Peter Coad and Ed Yourdon

Before there were objects, there was structured programming. Peter Coad and Ed Yourdon helped teach all of us how to avoid spaghetti code. I first met Peter Coad and Ed Yourdon at many developer conferences. In the early 1990's as we were continuing to expand the capabilities of our C++ IDE, Peter Coad showed me work he was doing to allow C++ programmers to edit their code and edit their object models at the same time. No longer would developers have to go through the "round trip engineering" process. I thought I was a pretty good presenter at conferences, but Peter showed me several additional dimensions beyond use of color ("ROY-G-BIV"), fewer bullet and sub-bullet points and audience contact (ERA = eye contact, reach out and animate). Peter also used music, hat changes, clothing changes, whistles and anything else that would reach out, grad and educate his audiences. I invited Peter to do a keynote at one of our developer conferences. I think it was the largest object modeling exercise ever attempted live (more than 1500 attendees identifying objects, responsibilities and collaborations). Ed Yourdon's books on the rise, fall and resurrection of the (American) programmer books serve as a cautionary tale for all programming communities and developers around the world.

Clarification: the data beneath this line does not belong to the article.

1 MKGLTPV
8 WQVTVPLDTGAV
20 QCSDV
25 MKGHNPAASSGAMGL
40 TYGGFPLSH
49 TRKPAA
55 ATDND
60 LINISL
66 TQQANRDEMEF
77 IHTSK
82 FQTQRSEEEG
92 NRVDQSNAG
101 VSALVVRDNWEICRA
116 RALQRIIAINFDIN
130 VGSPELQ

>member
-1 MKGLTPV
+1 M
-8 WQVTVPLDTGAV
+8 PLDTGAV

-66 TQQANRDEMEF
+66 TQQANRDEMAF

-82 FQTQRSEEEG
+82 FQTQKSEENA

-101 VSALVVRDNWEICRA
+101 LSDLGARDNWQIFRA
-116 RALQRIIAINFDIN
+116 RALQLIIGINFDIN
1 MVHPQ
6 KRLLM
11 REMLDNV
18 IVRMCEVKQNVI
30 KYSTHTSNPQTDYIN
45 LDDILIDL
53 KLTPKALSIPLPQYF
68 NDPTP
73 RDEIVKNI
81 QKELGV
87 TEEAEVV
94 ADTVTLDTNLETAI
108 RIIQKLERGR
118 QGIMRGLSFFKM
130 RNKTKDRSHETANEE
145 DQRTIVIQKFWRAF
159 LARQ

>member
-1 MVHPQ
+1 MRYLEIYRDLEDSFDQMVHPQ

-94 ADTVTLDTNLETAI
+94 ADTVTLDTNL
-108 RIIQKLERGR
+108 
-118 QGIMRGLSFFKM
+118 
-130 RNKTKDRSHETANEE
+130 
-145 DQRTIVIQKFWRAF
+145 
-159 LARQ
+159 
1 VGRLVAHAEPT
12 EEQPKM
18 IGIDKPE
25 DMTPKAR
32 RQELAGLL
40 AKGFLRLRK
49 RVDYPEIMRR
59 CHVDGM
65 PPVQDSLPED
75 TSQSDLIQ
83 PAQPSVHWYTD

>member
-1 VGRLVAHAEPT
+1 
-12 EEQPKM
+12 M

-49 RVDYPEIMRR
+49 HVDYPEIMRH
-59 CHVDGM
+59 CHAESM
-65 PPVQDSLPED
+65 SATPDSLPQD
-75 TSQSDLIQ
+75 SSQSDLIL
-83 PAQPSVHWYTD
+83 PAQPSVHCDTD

I could have (easily) created a top twenty (or more) author list, but if 11 is good enough for Spinal Tap, it is also good enough for me. Here are a few "honorable mention" authors that, while they have written great books, did not (yet) make it on my final author list: Steve McConnell, Dave Thomas, Charles Petzold, Bruce Eckel, Clifford Stoll, Guy Steele, Larry Constantine, Jeff Duntemann, Ray Kurzweil and Scott Ambler.

I'm sure there will be some authors that are on your list but not mine. Post a comment listing your favorite authors, their books and why they are part of your top ten author list.

Programming is Life!

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David Intersimone (David I) is the Vice President of Developer Relations and Chief Evangelist for Embarcadero Technologies. My company blog is at http://blogs.embarcadero.com/davidi. Note: This is a weblog of David Intersimone. The opinions expressed are those of David Intersimone and may not represent those of Computerworld.

Copyright © 2010 IDG Communications, Inc.